The Dutch design collective Platform21 addresses the potential of radical maintenance through their project Platform21 = Repairing. In their Repair Manifesto, Platform21 debunks the popularly invoked dichotomy between enjoying the pleasure and utility offered by material goods and mindful conservation. Their first principle states, “Repairing isn’t anti-consumption. It’s anti-needlessly throwing things away.” Their Repairing movement calls on manufacturers and end users to take new and potentially productive attitudes, stating that products should be designed and built to be repairable and that consumers should empower themselves as fixers, hackers and innovators. The Repair Manifesto outlines how this humble activity has the potential to dramatically shift and flatten relations of labor, production and consumption.

Figure 2: Repaired plastic chair. Image by Jens Thiel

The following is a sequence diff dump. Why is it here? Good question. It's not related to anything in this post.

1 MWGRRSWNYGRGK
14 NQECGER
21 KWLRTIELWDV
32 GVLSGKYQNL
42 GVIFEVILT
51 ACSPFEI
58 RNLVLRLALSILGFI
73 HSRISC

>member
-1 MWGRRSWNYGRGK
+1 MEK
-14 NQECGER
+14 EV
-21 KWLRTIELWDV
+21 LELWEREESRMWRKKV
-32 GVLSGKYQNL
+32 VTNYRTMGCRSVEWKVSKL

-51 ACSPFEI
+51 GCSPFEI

In population centers of the Global North, where most objects we buy for everyday use were made and assembled far away, traversing complex networks from raw material to machined part, to assembly, it is hard to fathom the fact that each component of the things we use is made by someone. In spite of the supposed coming of the 3rd Industrial Revolution where drones and 3D printers are predicted to reinstate cottage industry and redistribute the means of production[4] jeans and t-shirts are still sewn together by humans pushing fabric through sewing machines (sometimes in homes, sometimes in factories). Likewise, the tiny screws that fasten the aluminum casing that protects the brain and nervous system of my MacBook were spun into place by the fingers of a worker in China.